Review: Non-isomerizable artificial pigments: Implications for the primary light-induced events in bacteriorhodopsin

A. Aharoni, B. Hou, N. Friedman, M. Ottolenghi, I. Rousso, S. Ruhman, M. Sheves, T. Ye, Q. Zhong

Research output: Contribution to journalArticlepeer-review

2 Scopus citations


The primary events in the photosynthetic retinal protein bacteriorhodopsin (bR) are reviewed in light of photophysical and photochemical experiments with artificial bR in which the native retinal polyene is replaced by a variety of chromophores. Focus is on retinals in which the 'critical' C13=C14 bond is locked with respect to isomerization by a rigid ring structure. Other systems include retinal oxime and non-isomerizable dyes noncovalently residing in the binding site. The early photophysical events are analyzed in view of recent pump-probe experiments with sub-picosecond time resolution comparing the behavior of bR pigments with those of model protonated Schiff bases in solution. Also described are EPR experiments monitoring reduction and oxidation reactions of a spin label covalently attached to various protein sites. It is concluded that proteins and other macromolecules may undergo structural changes following optical excitation of an appropriately (covalently or non-covalently) bound chromophore. Possible relations between the light-induced changes due to charge delocalization, and those associated with C13=C14 isomerization (that are at the basis of the bR photocycle), are discussed. It is suggested that the two effects may couple at a certain stage of the photocycle, and it is the combination of the two that drives the cross-membrane proton pump mechanism.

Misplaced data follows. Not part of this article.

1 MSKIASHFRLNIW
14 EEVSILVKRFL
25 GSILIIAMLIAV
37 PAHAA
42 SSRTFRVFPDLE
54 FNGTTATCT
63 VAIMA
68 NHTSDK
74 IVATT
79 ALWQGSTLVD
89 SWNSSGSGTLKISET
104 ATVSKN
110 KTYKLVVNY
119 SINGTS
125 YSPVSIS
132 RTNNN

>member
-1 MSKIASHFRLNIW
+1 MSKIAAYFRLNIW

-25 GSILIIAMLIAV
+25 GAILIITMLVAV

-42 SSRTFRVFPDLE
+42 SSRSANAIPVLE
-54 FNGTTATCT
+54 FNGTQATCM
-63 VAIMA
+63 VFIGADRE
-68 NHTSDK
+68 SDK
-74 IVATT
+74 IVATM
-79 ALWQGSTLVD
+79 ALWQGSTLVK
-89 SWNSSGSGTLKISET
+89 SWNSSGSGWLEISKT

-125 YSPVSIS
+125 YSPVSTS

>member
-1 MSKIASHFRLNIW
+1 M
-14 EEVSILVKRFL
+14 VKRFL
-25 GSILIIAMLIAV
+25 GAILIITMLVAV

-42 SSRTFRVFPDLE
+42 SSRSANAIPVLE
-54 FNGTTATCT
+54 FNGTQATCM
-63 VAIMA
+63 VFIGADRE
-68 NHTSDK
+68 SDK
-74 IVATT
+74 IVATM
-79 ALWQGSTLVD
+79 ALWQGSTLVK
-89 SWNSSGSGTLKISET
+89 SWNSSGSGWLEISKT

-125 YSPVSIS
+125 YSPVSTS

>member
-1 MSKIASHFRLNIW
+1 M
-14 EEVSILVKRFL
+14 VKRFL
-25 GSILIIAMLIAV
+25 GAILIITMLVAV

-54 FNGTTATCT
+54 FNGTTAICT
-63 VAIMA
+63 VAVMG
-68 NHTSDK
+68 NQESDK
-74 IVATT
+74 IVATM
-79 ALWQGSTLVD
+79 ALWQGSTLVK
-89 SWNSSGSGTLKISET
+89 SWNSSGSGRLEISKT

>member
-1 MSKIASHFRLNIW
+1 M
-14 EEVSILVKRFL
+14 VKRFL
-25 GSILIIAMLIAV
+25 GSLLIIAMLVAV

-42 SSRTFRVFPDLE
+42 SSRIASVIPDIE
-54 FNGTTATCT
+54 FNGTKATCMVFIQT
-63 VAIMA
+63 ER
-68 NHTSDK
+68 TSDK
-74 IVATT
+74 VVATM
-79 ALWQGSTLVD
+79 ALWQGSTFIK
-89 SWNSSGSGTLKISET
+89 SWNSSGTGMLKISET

Original languageEnglish
Pages (from-to)1499-1510
Number of pages12
Issue number11
StatePublished - 1 Dec 2001
Externally publishedYes


  • Bacteriorhodopsin
  • Isomerization
  • Primary processes
  • Retinal

ASJC Scopus subject areas

  • Chemistry (all)


Dive into the research topics of 'Review: Non-isomerizable artificial pigments: Implications for the primary light-induced events in bacteriorhodopsin'. Together they form a unique fingerprint.

Cite this